Fixing Italy’s Infrastructure Market
(Bloomberg Opinion) -- The collapse of a 50-year-old highway bridge in Genoa, Italy has cost the lives of at least 43 people. There’s an understandable desire for justice, compensation and guarantees that this won’t happen again. But sweeping calls for nationalization are unlikely to pay off. Better to improve what can be improvedin a flawed market.
Italy’s populist coalition government probably knows the risks of throwing money at this sector too hastily. The reasons for the privatizations of the 1990s — the country’s high debt load, lack of investment, and ineffective decision making — are all still valid today. The state is still deeply indebted, investor confidence is deteriorating, and the government includes politicians who have long fought against big infrastructure projects.
But while privatization still makes sense, we should question how effectively the market has been run and regulated over the past few decades. That should be a priority in deciding how to evaluate the responsibilities of both government and contractor going forward.
The Italian market is very concentrated, and very local. Atlantia SpA’s Italian unit, better known as Autostrade, has a market share of about 50 percent, not too different, perhaps, from other European markets like France. But there’s no comparison in terms of profitability: Atlantia’s operating margin is 47 percent, and its underlying profit margin is 67 percent, according to Bloomberg data. France’s Eiffage SA and Vinci SA have operating margins of 11 percent and underlying profit margins of 16 percent.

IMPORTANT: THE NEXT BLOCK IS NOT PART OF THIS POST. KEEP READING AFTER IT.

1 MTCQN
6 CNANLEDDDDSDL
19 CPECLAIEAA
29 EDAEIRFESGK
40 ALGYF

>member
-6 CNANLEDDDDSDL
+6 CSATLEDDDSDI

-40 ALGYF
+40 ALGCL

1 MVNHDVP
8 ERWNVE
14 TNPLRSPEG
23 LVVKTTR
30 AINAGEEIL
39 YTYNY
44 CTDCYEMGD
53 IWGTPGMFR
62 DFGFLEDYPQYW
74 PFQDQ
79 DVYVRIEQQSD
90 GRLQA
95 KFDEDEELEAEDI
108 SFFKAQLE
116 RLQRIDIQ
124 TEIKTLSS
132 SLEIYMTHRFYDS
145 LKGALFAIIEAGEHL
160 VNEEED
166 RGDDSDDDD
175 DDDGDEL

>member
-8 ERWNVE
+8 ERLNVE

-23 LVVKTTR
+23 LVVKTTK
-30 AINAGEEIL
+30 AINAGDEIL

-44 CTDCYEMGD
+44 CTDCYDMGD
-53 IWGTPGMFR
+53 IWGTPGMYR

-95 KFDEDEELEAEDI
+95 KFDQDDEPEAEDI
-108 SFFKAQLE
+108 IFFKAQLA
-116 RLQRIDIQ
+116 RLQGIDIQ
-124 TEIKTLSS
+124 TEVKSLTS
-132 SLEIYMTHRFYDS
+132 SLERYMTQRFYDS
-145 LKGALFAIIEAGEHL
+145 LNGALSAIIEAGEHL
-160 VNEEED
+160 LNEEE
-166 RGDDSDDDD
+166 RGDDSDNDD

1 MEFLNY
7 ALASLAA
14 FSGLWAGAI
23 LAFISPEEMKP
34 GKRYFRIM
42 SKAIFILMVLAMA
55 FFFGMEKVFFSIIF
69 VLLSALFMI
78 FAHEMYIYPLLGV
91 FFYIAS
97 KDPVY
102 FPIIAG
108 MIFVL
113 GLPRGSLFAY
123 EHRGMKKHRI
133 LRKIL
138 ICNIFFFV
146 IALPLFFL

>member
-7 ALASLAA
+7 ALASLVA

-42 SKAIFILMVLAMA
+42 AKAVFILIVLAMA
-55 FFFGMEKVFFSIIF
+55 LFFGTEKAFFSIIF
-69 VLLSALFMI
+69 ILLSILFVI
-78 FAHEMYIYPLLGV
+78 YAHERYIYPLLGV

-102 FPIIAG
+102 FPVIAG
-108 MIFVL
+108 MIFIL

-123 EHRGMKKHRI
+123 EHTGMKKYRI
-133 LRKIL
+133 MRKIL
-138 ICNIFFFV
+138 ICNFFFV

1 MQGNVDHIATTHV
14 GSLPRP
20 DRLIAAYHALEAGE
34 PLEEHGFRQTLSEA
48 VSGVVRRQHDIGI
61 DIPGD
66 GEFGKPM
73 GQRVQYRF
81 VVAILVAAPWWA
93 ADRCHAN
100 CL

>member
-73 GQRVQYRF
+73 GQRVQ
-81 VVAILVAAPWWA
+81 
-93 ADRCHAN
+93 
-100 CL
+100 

To be fair, much of the gap is explained by the fact Atlantia doesn’t have a sizable low-margin construction business to drag down profitability. Vinci’s concessions arm is just about as profitable as Atlantia is at group level. And for governments, it is obviously a good thing to have profitable concessionaires that will be around to invest for the long run — the collapse of U.K. contractor Carillion Plc shows what happens when competitive pressures lead to bad financial decisions.
But one might question whether life got too cushy for Italy’s domestic operators. The European Commission referred Italy to the European Court of Justice last year for twice extending a motorway concession without any competitive tendering process. It’s not clear the risk of losing a concession was very high. And Italy is still playing catch-up to France and Germany in terms of motorway length, according to Eurostat data.
Even if it’s hard to argue that Atlantia didn’t invest — over the last decade, the company effectively invested more than 1 billion euros a year in its Italian motorway network and plans to spend a further 10 billion euros in coming years — there needs to be more responsibility and transparency on the side of the government in holding concessionaires to account.
More data collection by independent bodies would be a big help, according to Nicola Limodio, assistant professor of finance at Bocconi University in Milan. Quantifying investments can only get us so far. Details on exactly where the money is going and the benefits it is bringing should be transparently and independently evaluated. Without that, it becomes harder to regulate effectively.
The harsh and contradictory rhetoric coming from the Italian government is damaging investor confidence in Italy, and is of little help in getting to the root cause of this crisis.
More competition, better regulation and transparent data would be one way to better guard against what Genoa’s prosecutor has described as an “abdication” of the state’s responsibility in keeping its citizens safe. That should go hand in hand with any sanctions for the companies involved or compensation to the victims.
This column does not necessarily reflect the opinion of the editorial board or Bloomberg LP and its owners.
Lionel Laurent is a Bloomberg Opinion columnist covering finance and markets. He previously worked at Reuters and Forbes.
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